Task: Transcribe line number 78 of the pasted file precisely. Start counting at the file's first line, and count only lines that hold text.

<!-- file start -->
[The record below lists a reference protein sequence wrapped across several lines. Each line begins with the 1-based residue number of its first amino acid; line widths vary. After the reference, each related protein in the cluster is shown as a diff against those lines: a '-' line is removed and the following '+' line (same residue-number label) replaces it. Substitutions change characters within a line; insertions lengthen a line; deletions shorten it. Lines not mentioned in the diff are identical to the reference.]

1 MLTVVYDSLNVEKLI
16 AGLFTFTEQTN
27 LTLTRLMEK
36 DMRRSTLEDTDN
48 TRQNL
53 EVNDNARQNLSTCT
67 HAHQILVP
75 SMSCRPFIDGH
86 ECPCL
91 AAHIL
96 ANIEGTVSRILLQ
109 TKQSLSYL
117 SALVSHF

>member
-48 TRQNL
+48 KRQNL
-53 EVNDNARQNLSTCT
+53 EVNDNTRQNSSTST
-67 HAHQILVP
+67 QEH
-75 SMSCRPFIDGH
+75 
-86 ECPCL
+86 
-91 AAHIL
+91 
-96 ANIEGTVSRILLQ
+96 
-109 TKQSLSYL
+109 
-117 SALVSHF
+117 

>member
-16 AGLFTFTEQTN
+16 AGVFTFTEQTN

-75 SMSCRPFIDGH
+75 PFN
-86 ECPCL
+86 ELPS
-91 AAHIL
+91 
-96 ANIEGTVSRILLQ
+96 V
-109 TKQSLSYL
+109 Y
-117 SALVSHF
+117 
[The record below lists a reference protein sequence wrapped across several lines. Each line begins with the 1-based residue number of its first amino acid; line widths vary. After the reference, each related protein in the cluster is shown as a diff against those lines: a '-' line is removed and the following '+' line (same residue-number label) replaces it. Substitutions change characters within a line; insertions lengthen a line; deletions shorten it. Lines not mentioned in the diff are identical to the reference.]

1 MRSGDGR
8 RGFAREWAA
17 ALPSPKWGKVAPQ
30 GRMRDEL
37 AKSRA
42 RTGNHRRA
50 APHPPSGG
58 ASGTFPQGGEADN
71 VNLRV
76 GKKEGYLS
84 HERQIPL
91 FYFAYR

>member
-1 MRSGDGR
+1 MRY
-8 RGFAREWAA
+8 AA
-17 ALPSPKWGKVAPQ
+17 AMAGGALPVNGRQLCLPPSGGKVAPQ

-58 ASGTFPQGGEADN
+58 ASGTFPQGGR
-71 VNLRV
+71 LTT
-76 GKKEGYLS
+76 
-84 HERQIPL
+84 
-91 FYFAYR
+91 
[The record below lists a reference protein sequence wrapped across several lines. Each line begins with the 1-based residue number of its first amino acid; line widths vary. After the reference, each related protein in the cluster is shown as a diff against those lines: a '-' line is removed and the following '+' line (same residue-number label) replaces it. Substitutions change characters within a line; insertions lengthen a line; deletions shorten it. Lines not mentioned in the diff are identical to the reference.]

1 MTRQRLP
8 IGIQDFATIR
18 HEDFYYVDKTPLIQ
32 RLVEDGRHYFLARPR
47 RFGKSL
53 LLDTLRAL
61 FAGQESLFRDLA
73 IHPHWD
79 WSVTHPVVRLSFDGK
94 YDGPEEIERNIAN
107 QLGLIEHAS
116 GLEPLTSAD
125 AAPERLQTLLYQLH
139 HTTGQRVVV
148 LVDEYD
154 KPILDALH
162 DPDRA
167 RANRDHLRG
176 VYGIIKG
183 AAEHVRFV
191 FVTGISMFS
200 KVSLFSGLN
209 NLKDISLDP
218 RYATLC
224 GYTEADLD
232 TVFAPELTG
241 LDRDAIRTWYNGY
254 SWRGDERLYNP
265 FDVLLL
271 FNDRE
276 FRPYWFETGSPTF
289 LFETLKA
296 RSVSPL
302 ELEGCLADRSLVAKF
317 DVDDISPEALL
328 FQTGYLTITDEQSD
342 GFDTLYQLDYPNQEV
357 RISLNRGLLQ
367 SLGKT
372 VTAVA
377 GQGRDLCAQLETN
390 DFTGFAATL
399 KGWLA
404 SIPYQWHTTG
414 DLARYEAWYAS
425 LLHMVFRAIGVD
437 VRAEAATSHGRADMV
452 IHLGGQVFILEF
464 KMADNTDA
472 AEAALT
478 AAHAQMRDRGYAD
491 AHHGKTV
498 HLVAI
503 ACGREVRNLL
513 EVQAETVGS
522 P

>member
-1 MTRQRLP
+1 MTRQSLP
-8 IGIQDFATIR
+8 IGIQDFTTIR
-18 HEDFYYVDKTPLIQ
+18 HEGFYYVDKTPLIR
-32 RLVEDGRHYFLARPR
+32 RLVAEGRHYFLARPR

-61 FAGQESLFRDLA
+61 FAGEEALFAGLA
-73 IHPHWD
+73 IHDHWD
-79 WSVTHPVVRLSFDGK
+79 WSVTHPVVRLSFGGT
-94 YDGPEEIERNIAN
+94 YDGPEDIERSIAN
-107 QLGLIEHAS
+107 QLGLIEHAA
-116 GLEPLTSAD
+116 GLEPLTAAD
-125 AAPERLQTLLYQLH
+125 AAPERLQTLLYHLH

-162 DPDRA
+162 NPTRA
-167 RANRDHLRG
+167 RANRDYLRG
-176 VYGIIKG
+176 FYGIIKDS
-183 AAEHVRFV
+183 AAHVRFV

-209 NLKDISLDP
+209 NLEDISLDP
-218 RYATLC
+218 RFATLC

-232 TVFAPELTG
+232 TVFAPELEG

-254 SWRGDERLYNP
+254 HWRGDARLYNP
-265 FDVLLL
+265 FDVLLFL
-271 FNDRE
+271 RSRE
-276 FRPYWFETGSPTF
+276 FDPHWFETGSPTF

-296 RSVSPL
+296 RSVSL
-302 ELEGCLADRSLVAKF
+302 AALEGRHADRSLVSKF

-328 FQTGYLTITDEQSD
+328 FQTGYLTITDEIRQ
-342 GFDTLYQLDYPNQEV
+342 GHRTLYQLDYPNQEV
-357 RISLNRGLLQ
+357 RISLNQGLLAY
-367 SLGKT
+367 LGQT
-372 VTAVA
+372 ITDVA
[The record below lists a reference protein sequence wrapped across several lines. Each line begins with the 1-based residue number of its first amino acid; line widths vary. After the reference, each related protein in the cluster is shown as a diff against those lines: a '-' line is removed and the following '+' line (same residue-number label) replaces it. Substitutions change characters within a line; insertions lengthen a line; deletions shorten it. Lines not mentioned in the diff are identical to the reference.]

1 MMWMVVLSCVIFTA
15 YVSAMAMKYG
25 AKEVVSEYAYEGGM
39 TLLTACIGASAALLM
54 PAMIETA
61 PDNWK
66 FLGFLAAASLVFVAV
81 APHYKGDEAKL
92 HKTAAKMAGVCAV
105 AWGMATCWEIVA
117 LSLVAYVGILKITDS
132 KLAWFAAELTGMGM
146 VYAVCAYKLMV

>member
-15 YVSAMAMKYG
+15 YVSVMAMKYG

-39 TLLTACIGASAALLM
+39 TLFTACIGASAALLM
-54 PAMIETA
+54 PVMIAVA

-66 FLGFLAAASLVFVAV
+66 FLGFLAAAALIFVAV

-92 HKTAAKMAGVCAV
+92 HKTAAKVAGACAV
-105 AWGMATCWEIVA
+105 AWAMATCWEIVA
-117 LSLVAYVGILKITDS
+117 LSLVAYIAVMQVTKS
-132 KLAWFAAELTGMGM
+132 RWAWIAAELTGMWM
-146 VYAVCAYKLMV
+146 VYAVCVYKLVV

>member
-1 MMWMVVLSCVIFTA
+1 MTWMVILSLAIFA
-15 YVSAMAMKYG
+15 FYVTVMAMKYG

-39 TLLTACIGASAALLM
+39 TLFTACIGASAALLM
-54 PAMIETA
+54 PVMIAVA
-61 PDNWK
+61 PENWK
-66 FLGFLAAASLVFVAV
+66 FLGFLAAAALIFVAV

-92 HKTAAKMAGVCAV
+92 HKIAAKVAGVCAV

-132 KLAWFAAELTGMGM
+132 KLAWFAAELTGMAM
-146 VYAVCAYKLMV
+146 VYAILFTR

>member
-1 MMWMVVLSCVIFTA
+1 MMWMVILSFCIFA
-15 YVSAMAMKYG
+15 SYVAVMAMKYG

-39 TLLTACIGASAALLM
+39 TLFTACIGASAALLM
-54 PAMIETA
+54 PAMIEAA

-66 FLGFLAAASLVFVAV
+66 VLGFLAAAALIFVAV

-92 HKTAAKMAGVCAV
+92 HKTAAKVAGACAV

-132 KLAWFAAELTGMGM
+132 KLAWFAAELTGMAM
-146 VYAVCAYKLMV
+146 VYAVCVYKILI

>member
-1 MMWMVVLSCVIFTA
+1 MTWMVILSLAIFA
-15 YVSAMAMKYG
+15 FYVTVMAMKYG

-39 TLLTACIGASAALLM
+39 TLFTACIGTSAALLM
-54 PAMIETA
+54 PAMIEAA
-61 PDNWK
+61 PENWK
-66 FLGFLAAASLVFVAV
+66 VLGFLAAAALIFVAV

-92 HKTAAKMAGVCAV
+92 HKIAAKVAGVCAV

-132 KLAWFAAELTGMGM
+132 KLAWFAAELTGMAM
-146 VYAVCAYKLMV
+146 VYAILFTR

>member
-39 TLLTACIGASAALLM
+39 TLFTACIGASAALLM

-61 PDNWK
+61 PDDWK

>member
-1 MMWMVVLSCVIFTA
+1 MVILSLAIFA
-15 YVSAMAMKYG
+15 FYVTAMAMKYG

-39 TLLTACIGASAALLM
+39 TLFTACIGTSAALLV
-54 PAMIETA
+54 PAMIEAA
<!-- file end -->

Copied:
+91 